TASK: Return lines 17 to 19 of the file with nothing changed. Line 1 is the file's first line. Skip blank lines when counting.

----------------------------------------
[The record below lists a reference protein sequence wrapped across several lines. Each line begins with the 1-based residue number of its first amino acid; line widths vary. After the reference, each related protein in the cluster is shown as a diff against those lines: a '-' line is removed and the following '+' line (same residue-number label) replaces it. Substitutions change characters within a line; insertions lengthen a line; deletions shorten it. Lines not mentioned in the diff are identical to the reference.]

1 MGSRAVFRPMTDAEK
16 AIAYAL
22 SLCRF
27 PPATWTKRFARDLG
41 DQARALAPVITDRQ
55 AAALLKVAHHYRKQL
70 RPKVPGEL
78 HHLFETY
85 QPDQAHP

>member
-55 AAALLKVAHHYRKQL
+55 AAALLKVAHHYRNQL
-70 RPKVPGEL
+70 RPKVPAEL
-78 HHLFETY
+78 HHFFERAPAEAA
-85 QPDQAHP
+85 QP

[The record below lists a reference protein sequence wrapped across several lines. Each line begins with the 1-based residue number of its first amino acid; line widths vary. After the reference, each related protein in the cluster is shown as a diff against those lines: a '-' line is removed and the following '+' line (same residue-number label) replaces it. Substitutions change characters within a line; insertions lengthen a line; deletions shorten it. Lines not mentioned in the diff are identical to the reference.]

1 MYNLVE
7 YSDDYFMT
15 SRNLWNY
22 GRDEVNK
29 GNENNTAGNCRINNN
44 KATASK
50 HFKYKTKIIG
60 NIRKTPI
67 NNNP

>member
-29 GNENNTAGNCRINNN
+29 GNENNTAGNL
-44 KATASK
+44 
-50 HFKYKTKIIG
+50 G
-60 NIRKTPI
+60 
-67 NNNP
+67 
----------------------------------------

+78 HHFFERAPAEAA
-85 QPDQAHP
+85 QP